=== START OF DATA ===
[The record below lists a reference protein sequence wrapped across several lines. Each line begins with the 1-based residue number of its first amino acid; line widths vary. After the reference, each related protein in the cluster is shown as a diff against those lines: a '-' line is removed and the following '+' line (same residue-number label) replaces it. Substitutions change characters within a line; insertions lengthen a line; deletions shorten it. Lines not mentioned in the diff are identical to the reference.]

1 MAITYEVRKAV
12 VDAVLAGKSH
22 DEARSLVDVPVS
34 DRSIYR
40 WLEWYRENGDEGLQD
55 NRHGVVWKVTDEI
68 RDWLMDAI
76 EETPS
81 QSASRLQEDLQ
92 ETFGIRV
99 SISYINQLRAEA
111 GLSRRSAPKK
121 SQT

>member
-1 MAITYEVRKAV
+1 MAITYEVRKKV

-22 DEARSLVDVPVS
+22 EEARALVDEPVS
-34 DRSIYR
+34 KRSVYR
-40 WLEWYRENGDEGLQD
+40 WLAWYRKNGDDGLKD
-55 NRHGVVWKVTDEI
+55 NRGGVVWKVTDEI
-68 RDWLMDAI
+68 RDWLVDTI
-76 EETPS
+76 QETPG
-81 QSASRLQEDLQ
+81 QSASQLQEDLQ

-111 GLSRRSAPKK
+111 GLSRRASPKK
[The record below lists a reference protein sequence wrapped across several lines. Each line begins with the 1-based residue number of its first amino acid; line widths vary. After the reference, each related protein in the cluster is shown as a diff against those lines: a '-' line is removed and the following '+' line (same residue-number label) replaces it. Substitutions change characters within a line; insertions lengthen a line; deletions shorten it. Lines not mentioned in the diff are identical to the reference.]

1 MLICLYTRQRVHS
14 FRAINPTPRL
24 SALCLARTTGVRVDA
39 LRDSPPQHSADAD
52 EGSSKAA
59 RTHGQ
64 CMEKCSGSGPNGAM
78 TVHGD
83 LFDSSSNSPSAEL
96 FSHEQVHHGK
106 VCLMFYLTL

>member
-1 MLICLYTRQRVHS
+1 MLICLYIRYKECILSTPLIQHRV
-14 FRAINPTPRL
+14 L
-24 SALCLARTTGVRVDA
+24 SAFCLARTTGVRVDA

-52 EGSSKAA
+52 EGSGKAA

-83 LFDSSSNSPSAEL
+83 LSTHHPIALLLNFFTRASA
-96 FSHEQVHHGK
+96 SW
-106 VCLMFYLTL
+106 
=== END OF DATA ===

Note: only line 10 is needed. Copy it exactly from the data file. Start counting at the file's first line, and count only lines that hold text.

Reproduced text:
81 QSASRLQEDLQ